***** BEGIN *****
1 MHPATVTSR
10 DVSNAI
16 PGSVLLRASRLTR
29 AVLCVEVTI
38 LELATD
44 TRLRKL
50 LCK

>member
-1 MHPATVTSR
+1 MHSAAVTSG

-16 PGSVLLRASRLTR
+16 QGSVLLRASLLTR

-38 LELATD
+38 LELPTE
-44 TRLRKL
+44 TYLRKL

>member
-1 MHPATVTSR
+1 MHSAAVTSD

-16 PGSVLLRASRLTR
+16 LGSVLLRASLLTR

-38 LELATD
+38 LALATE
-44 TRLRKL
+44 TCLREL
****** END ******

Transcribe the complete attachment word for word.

1 MHPATVTSR
10 DVSNAI
16 PGSVLLRASRLTR
29 AVLCVEVTI
38 LELATD
44 TRLRKL
50 LCK

>member
-1 MHPATVTSR
+1 MHSAAVTSG

-16 PGSVLLRASRLTR
+16 QGSVLLRASLLTR

-38 LELATD
+38 LELPTE
-44 TRLRKL
+44 TYLRKL

>member
-1 MHPATVTSR
+1 MHSAAVTSD

-16 PGSVLLRASRLTR
+16 LGSVLLRASLLTR

-38 LELATD
+38 LALATE
-44 TRLRKL
+44 TCLREL